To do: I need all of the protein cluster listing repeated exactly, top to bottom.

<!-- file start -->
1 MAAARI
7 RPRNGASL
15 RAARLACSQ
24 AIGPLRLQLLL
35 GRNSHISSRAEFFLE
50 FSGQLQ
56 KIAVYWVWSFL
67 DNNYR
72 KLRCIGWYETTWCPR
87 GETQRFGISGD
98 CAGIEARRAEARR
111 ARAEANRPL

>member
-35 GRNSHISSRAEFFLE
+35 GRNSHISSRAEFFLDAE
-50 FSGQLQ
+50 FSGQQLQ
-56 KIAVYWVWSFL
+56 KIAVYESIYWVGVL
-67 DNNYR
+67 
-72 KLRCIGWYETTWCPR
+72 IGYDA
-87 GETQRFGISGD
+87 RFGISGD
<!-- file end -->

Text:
1 MAAARI
7 RPRNGASL
15 RAARLACSQ
24 AIGPLRLQLLL
35 GRNSHISSRAEFFLE
50 FSGQLQ
56 KIAVYWVWSFL
67 DNNYR
72 KLRCIGWYETTWCPR
87 GETQRFGISGD
98 CAGIEARRAEARR
111 ARAEANRPL

>member
-35 GRNSHISSRAEFFLE
+35 GRNSHISSRAEFFLDAE
-50 FSGQLQ
+50 FSGQQLQ
-56 KIAVYWVWSFL
+56 KIAVYESIYWVGVL
-67 DNNYR
+67 
-72 KLRCIGWYETTWCPR
+72 IGYDA
-87 GETQRFGISGD
+87 RFGISGD